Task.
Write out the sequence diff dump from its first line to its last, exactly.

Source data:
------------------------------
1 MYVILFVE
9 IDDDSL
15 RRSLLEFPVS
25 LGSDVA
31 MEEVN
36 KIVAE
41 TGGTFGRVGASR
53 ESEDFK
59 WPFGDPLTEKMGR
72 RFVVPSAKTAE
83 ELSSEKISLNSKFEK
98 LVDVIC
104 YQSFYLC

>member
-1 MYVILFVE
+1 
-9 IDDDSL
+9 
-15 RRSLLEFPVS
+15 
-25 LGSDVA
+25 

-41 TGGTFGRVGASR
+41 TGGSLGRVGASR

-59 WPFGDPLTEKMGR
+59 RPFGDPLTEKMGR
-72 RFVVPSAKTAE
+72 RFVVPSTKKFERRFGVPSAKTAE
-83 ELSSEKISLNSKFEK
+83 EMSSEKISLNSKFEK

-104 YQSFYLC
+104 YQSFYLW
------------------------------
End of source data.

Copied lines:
1 MYVILFVE
9 IDDDSL
15 RRSLLEFPVS
25 LGSDVA
31 MEEVN
36 KIVAE
41 TGGTFGRVGASR
53 ESEDFK
59 WPFGDPLTEKMGR
72 RFVVPSAKTAE
83 ELSSEKISLNSKFEK
98 LVDVIC
104 YQSFYLC

>member
-1 MYVILFVE
+1 
-9 IDDDSL
+9 
-15 RRSLLEFPVS
+15 
-25 LGSDVA
+25 

-41 TGGTFGRVGASR
+41 TGGSLGRVGASR

-59 WPFGDPLTEKMGR
+59 RPFGDPLTEKMGR
-72 RFVVPSAKTAE
+72 RFVVPSTKKFERRFGVPSAKTAE
-83 ELSSEKISLNSKFEK
+83 EMSSEKISLNSKFEK

-104 YQSFYLC
+104 YQSFYLW